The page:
CAMP FOSTER, Okinawa — A plan to realign U.S. troops in Japan likely will be completed in early April, comments from U.S. and Japanese officials indicate, regardless of reaction from affected communities.

Japan Defense Agency Chief Fukushiro Nukaga and Foreign Minister Taro Aso will visit Washington April 1-2 to sign a pact reached in October to cut U.S. troop strength on Okinawa and relocate a carrier air wing from Naval Air Facility Atsugi to Marine Corps Air Station Iwakuni, Japanese government sources said Wednesday.

In Washington on Tuesday, U.S. Pacific Commander William Fallon confirmed that working-level negotiations in Hawaii on the implementation details “are nearing conclusion, with an agreed implementation plan expected by 30 March.”

In written testimony to the Senate Armed Services Committee, Fallon said the Defense Policy Review Initiative pact “assessed the security environment in the region and bilaterally determined the required roles, missions, capabilities, and force structure.”

Defense Secretary Donald Rumsfeld also indicated Tuesday that realignment plans were almost set.

“It’s a final report … that we’ve negotiated out with the government of Japan,” he said at a news conference.

Japanese officials, he said, will “work with their local communities to sort things out — the details. … Not to worry. It will be fine. It will all work out.”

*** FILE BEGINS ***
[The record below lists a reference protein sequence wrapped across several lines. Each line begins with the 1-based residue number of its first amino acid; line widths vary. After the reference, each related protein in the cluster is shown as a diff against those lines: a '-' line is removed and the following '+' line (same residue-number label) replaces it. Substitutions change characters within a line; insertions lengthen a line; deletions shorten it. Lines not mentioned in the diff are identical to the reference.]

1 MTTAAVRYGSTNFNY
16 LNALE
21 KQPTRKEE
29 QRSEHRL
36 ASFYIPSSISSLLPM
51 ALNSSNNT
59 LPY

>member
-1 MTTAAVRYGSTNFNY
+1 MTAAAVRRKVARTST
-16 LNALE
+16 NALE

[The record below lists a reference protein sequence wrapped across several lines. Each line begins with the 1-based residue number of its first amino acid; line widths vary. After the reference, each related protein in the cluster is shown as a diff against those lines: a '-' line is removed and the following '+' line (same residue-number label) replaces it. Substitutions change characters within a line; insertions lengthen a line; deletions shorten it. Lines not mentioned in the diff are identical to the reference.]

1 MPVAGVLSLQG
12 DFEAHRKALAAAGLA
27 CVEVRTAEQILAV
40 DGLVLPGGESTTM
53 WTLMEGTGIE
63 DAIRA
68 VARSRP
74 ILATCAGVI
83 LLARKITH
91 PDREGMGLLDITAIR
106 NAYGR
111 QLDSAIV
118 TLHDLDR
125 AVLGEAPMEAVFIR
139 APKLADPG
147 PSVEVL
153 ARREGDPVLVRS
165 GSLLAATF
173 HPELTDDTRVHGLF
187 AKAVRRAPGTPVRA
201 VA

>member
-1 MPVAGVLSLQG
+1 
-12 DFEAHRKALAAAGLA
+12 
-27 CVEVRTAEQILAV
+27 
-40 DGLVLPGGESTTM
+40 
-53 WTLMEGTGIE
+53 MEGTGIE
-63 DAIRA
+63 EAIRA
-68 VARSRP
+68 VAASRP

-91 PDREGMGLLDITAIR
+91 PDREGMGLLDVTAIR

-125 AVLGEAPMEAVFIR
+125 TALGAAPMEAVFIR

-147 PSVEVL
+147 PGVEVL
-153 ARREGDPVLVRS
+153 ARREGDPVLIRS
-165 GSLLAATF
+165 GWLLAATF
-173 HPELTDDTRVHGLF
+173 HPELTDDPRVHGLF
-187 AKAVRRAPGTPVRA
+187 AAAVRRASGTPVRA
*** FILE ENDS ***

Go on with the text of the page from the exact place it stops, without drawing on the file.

While acknowledging that several thousand people attended a rally in Okinawa on Sunday to oppose the plan, he downplayed the event’s significance.

“If you’ve got millions of people in a country,” Rumsfeld said, “there are always going to be different views. … You expect that. That’s what democracy’s about.”

The Japanese government “has made a decision,” he said. “There will be people who will agree with it and people who don’t agree with it. … Life goes on.”

Iwakuni city plans a nonbinding vote Sunday on the carrier air wing move, and Okinawa officials have on several occasions objected to the realignment plan’s call to replace Marine Corps Air Station Futenma with a new facility to be built in northeast Okinawa.

But in Tokyo, Japan’s Chief Cabinet Secretary Shinzo Abe also stated that the plan would be made final without consent from local communities.

“It would of course be good to obtain consent from local communities as early as possible," Abe said at a news conference on Monday.

He expanded on those remarks on Tuesday, saying: “The government is presently engaging in discussion with local communities. Meanwhile, bilateral talks are under way on some items yet to be finalized. … Once it is finalized, we will talk to local communities with good faith to obtain their understanding.”

It’s not what Okinawa officials wanted to hear.

“We understood that the government would give consideration to opinions of local communities and reflect them (in) a final report,” said Yoritaka Hanashiro, director general of Gov. Keiichi Inamine’s Executive Office.

“If they come to explain to us with what has already been decided,” Hanashiro said, “the meaning is totally different.”

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